Effect of gender differences on impulsivity in adolescents with attention-deficit/hyperactivity disorder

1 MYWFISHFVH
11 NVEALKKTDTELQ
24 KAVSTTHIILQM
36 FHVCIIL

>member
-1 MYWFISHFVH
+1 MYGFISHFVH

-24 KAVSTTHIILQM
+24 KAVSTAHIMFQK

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Objective: Impulsiveness has been considered the core symptom of attention-deficit/hyperactivity disorder (ADHD). In this study, we aimed to assess effect of gender differences on impulsivity in adolescents diagnosed with ADHD. Methods: One hundred and fifty-six adolescents (91 males, 65 females) who were admitted to the Erenkoy Research and Training Hospital for Psychiatry and Neurology Child and Adolescent Clinic between 01.01.2016 and 01.05.2016 and diagnosed with ADHD were recruited to participate in this study. Adolescents filled out Barratt Impulsiveness Scale and parents completed the SNAP IV ADHD Scale. Results: Of the participants, 41.6% (n= 65) were female and 58.3% (n=91) were male. The mean age of girls was 14.3 +/- 1.7 years, and the mean age of boys was 14.4 +/- 1.7 years. The Barratt impulsivity mean total scores, the Barratt attentive impulsivity subscale mean scores, and the Barratt motor impulsivity subscale mean scores were significantly higher in the female ADHD group than in the male ADHD group. In multiple linear regression analysis, gender was significantly correlated with the Barratt impulsivity total mean score, the Barratt attentive impulsivity mean score, and the Barratt motor impulsivity mean score. Conclusion: The finding of greatest interest in this analysis is that the adolescent girls who were diagnosed with ADHD had greater attentive and motor impulsivity scores than boys as measured by the BIS-11. Although, some previous research reported inconsistent findings of impulsivity levels by gender, our findings confirm prior reports of higher impulsivity in the female clinical population.